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I am fully regulated by the General Osteopathic Council, after undergoing a four year degree in Osteopathic Medicine, and am obliged to complete at least 30 hours per year of continued professional development. I am also a member of The Institute Of Osteopathy. 

What Is Osteopathy?

Osteopathy is a highly recognised and well established physical therapy that utilises medical science with basic Osteopathic principles to get you out of pain as quickly as possible with the best long term outcomes. We use similar techniques to other physical therapies such as:
* Soft Tissue Technique
* HVT (Joint Mobilisation)
* MET (Muscle Energy Technique)
* Functional and Counter Strain Techniques
* Articulation
...however we have a philosophy founded on our basic principles that is fundamental to our success as first line medical practitioners. 
Where is the pain coming from?
Firstly we must use our medical knowledge to establish the correct diagnosis. For example, where you are experiencing the pain may not necessarily be where the pain is coming from. It may be referred pain, or it could be a nerve that is compressed further away. This is only a part of the problem as quite often this is the result of many other factors that have contributed to the injury. 
Why is my pain not going away?
For Osteopaths this is the most interesting question as the body has it's own self healing mechanisms, meaning that under normal circumstances your body should be able to heal itself, For example when you get a cough or cold, quite often these may resolve of their own accord. The same should be true with physical injuries however most often the cause of the problem is neglected.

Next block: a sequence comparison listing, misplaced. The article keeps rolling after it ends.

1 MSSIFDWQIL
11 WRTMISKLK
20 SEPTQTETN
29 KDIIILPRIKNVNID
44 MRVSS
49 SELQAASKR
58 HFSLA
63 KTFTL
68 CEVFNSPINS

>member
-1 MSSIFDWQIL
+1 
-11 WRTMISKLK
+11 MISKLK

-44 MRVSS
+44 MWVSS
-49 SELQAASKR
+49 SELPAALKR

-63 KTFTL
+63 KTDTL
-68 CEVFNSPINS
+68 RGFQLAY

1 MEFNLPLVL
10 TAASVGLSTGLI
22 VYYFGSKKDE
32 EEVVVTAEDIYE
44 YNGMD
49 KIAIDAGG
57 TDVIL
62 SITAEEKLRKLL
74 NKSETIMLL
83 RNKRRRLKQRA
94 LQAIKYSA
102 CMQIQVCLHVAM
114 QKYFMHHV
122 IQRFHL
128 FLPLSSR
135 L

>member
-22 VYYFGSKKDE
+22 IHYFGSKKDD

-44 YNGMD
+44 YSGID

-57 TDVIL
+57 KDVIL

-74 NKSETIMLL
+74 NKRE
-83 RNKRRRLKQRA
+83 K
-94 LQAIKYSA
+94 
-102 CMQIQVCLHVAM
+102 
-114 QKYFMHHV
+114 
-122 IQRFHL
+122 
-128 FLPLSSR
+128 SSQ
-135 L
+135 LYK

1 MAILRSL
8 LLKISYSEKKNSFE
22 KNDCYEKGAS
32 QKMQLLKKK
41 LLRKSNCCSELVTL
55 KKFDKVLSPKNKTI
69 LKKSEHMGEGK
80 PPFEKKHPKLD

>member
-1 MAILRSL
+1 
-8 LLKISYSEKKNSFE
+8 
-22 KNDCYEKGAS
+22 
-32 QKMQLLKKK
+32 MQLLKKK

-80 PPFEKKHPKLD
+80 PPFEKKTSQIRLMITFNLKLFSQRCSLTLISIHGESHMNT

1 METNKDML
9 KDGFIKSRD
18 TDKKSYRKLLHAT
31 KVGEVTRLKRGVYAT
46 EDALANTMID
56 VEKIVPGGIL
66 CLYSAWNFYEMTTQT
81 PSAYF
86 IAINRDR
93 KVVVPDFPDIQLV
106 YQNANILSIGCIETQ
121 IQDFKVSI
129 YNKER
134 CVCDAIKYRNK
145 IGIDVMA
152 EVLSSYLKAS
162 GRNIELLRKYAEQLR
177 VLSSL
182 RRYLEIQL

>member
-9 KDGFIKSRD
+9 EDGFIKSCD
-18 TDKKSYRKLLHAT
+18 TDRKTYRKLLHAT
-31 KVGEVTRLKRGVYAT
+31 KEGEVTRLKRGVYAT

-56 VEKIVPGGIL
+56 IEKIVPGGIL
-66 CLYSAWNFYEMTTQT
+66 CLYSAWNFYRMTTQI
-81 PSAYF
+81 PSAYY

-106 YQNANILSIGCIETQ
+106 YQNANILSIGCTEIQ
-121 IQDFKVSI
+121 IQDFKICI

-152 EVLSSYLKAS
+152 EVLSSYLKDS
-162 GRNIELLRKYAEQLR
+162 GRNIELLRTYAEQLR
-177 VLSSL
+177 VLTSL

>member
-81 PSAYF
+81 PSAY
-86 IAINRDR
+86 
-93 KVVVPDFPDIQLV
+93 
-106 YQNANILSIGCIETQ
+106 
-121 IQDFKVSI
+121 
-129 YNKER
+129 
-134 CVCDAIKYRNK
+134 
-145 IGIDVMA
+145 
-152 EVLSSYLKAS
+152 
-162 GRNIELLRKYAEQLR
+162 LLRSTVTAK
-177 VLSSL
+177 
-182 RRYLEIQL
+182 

What is causing my pain?
The reason you are in pain could be dependent on many factors, and more often than not, diagnosis is only the last place your body can adapt. This could be as a result of what you are doing every day in your job, it could be the result of genetic structure, and it could be the result of previous injuries you may have had. For example if you drive all day every day, certain muscles will work hard and the consistency over time starts to tighten these muscles and pull joints out of position. Your body will then adapt to compensate meaning other areas then work harder to share the workload. The same can be said if you have previous torn ligaments. Your body will adapt to either protect or cover up this weakness, and here is where we can start to work out what has led to the current injury.
What can I do to help?
One of our Osteopathic principles tells us that both structure and function are reciprocally interrelated. This means that if a joint is structurally imbalanced, it's function will also falter. Osteopaths will start by looking at where the problem started and work from here. Things you can do at home may include stretching or strengthening but these are dependent on what is causing the problem and will be fully explained in your treatment. Ice or heat may also be useful.
When to use ice or heat?
Generally speaking ice is used for reducing inflammation, and heat is used for easing aching muscles. When treating torn muscles and ligaments it is possible to use a combination of the two to initiate the repair process, but you should always ask if ever you are unsure.

As part of our degree as well as studying osteopathic principles, philosophy, and technique, we are also required to pass to degree level and continue professional development in anatomy, physiology, pathology, neurology, nutrition and pharmacology.  
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